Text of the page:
With the support of MPP, Ohioans are increasing likely to see an initiative to legalize medical marijuana on the November ballot. At the same time State lawmakers and two citizen advocacy groups are working on legislation to permit qualified patients access to medical marijuana. Cannabis voters in Ohio are very likely to be mobilized and motivated to vote in the 2016 election and may see the Senate race as another avenue to work for reform.
Incumbent Sen. Pat Toomey will face Democrat Katie McGinty in the 2016 Senate race. The race is generally seen as a toss-up, but this bit of handicapping may date to a time when many believed that former Rep. Joe Sestak would be the Democratic challenger.
NORML gives Toomey a grade of “D.” Recently, however, he has voiced support for CARERS Act provisions that would facilitate more research into medical marijuana.
McGinty, former Chief of Staff for Pennsylvania Governor Wolf, also supports access to medical marijuana and decriminalization of simple possession.
On April 13, 2016, The Pennsylvania House of Representatives passed SB3, a bill legalizing medical marijuana, and the governor signed it into law on April 17. Pennsylvania voters favored medical legalization by a whopping 90 to 9 percent. They are more evenly divided on personal recreational use, but the freshness of the victory may bode well for mobilization around the issue of cannabis legalization in the Senate race.
NORML gives Johnson a grade of “B.” Feingold is seen as similarly cannafriendly. During his previous tenure in the Senate he voted against increasing penalties for drug offenses and using international development funds for drug control. He also supported efforts to end harsher sentencing for crack versus powdered cocaine.
Wisconsin has a CBD-specific law, but without operating dispensaries, patients have little access to medication. Recent attempts at decriminalization and the legalization of adult use have been unsuccessful, likely in part because of the governor’s staunch opposition. Efforts to organize activists around the issue of legalization have lately been on a city-by-city basis. Whether voters can be mobilized around federal cannabis reform in the Senate race remains to be seen.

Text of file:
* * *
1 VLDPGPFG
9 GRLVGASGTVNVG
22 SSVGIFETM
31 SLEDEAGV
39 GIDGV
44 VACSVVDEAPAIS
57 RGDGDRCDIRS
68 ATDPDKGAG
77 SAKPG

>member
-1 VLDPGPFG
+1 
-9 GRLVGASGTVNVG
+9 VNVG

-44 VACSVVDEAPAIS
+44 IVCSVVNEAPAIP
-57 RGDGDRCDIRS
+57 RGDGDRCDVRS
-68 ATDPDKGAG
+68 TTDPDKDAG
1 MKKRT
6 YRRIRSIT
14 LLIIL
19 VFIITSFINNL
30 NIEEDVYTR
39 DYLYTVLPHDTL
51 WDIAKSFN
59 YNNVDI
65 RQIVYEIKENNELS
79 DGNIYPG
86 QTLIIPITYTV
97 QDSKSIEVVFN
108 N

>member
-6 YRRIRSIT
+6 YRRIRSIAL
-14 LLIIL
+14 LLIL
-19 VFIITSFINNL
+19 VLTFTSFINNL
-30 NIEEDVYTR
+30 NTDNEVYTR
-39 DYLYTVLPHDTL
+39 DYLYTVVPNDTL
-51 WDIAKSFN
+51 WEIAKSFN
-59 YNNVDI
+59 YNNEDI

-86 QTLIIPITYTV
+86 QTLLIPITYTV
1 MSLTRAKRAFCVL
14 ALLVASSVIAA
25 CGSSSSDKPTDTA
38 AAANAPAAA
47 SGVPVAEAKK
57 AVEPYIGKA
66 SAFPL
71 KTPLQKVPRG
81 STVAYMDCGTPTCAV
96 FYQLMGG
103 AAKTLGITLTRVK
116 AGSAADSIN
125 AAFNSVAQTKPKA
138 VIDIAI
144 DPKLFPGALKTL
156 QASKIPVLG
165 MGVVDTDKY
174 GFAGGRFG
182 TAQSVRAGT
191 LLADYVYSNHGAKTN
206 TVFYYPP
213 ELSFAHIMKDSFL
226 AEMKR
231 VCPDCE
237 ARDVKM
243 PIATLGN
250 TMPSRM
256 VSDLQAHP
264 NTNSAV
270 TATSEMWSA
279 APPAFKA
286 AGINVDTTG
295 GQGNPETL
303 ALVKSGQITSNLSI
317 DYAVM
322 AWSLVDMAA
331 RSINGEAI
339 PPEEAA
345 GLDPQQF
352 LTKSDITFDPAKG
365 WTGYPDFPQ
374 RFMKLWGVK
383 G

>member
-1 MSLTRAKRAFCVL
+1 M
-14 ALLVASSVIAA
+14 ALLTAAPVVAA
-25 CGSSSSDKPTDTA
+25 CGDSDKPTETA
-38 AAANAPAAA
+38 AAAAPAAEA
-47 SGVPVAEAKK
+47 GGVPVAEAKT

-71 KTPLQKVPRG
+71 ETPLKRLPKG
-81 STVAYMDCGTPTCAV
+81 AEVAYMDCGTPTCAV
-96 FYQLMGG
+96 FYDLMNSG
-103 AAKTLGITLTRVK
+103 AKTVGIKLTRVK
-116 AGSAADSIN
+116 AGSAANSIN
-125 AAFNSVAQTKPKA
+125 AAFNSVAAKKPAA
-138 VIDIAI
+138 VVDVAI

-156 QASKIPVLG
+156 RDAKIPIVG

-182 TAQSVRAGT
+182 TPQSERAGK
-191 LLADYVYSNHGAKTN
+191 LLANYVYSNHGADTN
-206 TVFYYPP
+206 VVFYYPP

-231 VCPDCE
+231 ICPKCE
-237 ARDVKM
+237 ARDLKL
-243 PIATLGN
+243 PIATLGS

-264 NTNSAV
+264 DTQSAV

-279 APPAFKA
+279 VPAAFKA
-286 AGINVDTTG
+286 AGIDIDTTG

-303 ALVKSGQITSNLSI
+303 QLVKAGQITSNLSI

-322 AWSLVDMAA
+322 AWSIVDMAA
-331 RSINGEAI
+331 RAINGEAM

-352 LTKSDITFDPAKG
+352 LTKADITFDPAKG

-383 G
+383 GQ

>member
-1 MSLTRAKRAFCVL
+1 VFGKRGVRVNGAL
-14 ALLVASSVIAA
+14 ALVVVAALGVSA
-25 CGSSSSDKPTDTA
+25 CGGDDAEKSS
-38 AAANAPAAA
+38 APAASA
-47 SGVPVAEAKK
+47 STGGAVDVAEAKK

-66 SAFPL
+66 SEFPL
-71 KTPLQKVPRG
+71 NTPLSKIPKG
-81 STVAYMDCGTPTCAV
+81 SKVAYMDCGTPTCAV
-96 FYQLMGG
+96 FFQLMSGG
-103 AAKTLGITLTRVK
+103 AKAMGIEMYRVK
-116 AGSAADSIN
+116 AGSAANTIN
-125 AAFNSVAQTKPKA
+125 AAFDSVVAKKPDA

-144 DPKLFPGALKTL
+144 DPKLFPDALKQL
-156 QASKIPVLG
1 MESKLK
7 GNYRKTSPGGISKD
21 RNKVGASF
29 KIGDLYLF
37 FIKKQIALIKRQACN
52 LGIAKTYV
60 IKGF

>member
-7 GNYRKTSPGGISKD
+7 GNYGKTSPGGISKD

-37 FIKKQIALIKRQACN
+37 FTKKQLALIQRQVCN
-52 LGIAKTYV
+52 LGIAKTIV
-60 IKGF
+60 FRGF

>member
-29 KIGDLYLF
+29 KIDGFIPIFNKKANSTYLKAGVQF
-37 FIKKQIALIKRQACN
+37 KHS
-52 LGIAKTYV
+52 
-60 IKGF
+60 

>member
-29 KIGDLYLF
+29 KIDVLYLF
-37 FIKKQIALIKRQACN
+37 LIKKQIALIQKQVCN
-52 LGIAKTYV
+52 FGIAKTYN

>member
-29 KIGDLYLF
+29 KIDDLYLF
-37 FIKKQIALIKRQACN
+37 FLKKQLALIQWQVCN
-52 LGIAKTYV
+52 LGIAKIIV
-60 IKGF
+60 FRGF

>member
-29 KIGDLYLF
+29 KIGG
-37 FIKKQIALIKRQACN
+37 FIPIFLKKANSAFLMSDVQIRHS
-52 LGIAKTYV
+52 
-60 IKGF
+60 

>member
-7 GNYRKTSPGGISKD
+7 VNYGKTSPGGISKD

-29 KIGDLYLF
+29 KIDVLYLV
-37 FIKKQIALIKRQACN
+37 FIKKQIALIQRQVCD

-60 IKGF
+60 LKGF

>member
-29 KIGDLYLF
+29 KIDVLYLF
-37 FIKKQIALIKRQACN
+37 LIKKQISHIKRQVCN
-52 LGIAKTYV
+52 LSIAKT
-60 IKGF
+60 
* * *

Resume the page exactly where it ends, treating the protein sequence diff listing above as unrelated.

The Third Tool
It is notoriously difficult for voters to access detailed information on the policy positions of non-presidential candidates. Statements to the effect that a candidate would favor more research or supports letting states tax and regulate marijuana for medical or recreational purposes simply do not give enough information about some of the more detailed points of federal law.
The National Cannabis Industry Association, which follows federal cannabis law closely, has suggested that candidates seeking support of the industry be specific about the kind of reform they support. The same could be said of those asking for information. Activists might start with with the following questions (based loosely on the provisions of the CARERS Act, the Ending Federal Marijuana Prohibition Act and other recent federal legislative efforts):
- Do you agree that states should be able to carry out their own marijuana policies without interference from the federal government?
- Would you support legislation that would abolish all federal penalties for possessing and growing marijuana and remove references to cannabis in the Controlled Substances Act?
- Would you support re-scheduling cannabis from Schedule I or de-scheduling it entirely.
- Would you support that legislation that would:
- Prohibit a federal banking regulator from penalizing a depository institution from providing financial services to a marijuana-related legitimate business.
- Direct the VA to authorize VA health care providers to provide veterans with recommendations and opinions regarding participation in state marijuana programs.
- Would you support the repeal of Section 280E of the Internal Revenue Code?
- Would you support legislation that would support the extension of federal intellectual property protection to cannabis businesses legal under applicable state law?
- Would you support legislation that would enable the USDA, EPA and FDA to develop and promulgate guidance for safe agricultural practices and drug manufacturing in the legal cannabis industry?
Why should the average consumer care about federal cannabis policy or a little nip or tuck there in Senate makeup?
While unlikely, a new administration could roll back all the progress made by the states. More in the realm of reality, though, federal policy could do a lot to ensure quality and safety of the products sold. A more normal business climate could also work to bring down prices and increase supply, which would be good for business and high intent users alike.
Federal law matters.